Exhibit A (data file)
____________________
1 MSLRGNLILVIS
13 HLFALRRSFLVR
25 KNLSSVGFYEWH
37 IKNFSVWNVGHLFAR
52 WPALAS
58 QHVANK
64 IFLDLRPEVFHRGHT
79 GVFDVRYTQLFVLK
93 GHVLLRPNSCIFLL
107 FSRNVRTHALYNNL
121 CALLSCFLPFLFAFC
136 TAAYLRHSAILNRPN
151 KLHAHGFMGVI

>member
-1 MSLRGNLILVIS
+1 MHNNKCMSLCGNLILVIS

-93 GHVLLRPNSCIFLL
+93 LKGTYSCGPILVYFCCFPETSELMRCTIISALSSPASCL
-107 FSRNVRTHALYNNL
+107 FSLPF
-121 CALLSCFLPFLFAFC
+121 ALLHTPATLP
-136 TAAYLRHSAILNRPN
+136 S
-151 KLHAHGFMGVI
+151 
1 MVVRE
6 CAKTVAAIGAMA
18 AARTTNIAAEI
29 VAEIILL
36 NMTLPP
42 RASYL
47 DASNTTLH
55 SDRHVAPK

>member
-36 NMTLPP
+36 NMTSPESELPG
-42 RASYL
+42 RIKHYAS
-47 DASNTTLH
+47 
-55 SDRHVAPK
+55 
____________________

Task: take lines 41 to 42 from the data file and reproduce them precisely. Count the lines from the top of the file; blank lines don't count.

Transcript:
+47 
-55 SDRHVAPK